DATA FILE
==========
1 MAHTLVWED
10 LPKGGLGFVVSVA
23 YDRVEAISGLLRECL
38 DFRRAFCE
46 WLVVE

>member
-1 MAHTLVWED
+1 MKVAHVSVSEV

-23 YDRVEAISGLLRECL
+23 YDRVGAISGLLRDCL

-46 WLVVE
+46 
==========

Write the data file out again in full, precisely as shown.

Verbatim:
1 MAHTLVWED
10 LPKGGLGFVVSVA
23 YDRVEAISGLLRECL
38 DFRRAFCE
46 WLVVE

>member
-1 MAHTLVWED
+1 MKVAHVSVSEV

-23 YDRVEAISGLLRECL
+23 YDRVGAISGLLRDCL

-46 WLVVE
+46 